Within the social media revolution an idea has developed that we are seeing a new Renaissance. The idea is that a New Renaissance Paradigm in which those who create content can avoid the middle man that traditionally help them to reach their audiences. Social media technology allows artists and technological talent to decide their own success. The technological talent no longer has to rely on corporations; they can do it for themselves. Like the old renaissance, the new one has wealthy technological patrons, individuals, or corporations like Google and Facebook, who can nurture technological talent. However, the focus today though is not on the art, the literature, or the politics. Instead, the renaissance is based on technological innovators. In turn, their creativity and their ability to create creative networks make it possible for other talent (media based artists (especially musical) to follow the same path to economic freedom and control.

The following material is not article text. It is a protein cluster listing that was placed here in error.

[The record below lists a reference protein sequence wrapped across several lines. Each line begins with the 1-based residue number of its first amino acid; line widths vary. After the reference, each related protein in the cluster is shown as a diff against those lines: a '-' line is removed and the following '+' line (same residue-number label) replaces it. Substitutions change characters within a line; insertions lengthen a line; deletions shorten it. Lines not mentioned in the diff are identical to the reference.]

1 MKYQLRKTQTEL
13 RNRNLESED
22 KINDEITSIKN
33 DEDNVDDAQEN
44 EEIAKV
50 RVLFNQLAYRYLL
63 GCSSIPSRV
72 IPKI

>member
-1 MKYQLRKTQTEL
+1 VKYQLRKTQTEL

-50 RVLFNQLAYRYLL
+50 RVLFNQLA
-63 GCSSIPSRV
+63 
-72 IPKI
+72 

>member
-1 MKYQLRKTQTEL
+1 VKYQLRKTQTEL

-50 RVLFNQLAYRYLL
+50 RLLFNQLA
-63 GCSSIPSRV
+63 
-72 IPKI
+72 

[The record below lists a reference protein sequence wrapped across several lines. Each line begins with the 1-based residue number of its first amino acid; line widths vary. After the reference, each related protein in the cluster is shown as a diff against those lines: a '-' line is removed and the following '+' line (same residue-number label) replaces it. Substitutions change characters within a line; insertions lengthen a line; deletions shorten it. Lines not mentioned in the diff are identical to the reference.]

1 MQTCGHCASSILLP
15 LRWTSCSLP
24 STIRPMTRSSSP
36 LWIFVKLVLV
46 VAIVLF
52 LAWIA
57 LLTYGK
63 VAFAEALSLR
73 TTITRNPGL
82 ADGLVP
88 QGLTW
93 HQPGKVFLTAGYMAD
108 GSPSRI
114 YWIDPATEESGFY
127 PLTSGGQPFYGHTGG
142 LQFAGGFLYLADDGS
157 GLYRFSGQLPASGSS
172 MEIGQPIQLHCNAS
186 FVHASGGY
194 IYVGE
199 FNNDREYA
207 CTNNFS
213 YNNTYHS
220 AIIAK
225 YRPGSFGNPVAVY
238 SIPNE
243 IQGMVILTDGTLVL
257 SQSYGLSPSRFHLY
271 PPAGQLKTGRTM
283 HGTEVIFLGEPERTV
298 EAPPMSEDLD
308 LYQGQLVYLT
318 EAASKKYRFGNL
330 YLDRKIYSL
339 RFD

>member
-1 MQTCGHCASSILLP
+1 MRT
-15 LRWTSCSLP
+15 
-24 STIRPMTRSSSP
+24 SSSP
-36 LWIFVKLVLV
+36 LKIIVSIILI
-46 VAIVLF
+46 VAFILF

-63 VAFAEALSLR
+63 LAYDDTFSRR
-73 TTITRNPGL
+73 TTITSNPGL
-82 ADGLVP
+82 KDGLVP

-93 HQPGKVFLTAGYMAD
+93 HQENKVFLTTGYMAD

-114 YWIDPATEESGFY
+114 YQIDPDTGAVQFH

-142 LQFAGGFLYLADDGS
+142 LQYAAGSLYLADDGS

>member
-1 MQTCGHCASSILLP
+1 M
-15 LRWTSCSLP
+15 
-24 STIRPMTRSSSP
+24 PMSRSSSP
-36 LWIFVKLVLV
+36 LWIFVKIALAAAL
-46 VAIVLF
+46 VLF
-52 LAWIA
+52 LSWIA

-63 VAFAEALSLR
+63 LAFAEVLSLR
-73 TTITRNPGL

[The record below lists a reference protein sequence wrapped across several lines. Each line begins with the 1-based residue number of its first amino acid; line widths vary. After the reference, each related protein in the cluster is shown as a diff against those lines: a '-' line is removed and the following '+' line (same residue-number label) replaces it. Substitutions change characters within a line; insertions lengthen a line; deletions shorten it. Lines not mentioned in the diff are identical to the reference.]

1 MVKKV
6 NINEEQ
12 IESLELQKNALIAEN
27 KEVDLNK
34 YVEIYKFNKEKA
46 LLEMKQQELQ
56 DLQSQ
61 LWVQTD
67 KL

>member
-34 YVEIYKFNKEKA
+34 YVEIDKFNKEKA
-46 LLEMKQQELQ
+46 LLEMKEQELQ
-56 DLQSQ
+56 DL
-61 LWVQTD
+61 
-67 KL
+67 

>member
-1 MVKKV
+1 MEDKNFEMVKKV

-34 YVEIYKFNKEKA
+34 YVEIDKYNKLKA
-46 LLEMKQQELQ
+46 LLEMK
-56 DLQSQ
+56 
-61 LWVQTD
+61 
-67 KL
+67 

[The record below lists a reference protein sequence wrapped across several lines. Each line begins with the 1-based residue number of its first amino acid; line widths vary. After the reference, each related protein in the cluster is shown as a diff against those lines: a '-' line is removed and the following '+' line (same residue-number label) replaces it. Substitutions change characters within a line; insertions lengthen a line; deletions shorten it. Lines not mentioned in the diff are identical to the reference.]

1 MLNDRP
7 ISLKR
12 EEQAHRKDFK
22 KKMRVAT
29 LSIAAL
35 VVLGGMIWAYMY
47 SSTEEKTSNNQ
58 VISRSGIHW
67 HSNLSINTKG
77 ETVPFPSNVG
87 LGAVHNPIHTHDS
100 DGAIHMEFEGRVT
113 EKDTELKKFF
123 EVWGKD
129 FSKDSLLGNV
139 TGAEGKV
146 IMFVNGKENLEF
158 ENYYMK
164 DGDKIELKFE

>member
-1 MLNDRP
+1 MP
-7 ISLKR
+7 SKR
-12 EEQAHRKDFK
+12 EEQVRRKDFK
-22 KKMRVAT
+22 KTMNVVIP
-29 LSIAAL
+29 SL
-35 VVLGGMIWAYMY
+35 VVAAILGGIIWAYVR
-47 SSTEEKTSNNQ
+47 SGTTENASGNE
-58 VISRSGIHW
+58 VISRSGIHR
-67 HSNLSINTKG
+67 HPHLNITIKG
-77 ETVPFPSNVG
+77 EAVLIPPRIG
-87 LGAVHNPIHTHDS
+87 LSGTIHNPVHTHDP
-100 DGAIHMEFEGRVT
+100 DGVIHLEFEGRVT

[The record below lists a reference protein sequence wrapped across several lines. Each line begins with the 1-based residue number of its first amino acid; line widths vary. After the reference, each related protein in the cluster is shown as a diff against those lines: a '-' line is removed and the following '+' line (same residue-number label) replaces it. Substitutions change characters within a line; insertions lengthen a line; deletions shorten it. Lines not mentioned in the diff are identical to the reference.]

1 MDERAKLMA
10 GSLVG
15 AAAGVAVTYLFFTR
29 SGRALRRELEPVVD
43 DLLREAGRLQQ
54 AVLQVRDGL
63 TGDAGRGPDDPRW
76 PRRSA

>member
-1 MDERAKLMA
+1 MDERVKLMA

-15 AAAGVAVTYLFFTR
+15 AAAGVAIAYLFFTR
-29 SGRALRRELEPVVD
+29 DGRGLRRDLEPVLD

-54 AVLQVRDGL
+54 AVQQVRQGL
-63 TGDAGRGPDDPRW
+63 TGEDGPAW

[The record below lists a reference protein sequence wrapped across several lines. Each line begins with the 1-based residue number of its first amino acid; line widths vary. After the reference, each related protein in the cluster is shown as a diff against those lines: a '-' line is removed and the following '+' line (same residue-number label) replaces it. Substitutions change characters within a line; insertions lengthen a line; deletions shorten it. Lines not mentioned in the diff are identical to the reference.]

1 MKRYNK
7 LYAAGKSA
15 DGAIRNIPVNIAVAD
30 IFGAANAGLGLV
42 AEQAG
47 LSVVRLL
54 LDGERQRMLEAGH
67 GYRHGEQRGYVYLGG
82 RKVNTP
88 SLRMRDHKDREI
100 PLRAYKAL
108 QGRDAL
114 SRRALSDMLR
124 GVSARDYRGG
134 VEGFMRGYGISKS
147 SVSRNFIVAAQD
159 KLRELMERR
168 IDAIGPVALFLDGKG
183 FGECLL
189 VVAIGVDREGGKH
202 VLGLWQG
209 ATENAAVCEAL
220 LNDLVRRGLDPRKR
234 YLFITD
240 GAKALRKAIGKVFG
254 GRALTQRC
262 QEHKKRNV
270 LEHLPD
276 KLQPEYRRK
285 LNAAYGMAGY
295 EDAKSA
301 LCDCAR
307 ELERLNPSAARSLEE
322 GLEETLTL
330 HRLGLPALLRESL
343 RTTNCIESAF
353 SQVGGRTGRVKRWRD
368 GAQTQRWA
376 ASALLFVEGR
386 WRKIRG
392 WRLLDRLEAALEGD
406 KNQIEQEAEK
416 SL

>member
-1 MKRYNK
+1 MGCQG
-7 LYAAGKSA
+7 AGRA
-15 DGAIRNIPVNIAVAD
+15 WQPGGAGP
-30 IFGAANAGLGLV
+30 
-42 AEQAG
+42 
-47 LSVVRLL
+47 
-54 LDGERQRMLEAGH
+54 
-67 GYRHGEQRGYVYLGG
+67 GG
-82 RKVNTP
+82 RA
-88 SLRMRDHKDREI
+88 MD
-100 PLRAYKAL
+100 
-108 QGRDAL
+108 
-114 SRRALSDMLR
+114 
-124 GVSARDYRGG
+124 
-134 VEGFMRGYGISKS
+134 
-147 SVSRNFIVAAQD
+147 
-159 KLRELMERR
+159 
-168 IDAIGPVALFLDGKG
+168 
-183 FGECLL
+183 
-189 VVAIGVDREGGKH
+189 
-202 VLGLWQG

The social media economy relies upon technology and content. Their relationship is at the heart of the new renaissance paradigm. How they work together challenges the economic hierarchy. Customers and content can meet through social media. There is no need for an organisation to act as an intermediary. For customers, they receive lower prices, a wider choice, and a chance to influence content. For talent, the new renaissance paradigm means that the patron-artist relationship has changed. Now money and political power are chasing talent. As an analysis of the future of work, it presents a compelling story.
Without intermediaries, talent can be in charge. The talent can work directly with its clients and it can decide what is best for itself and the client. Unlike the original renaissance, the new renaissance has the talent as patrons. Zuckerberg, Brin, Schmidt, Ellison and others commission work and develop the talent. Unlike the financiers or industrialists of earlier years, today’s patrons understand and reward technological talent. For many, talent will welcome the fact that social media economy allows a patronage economy to return.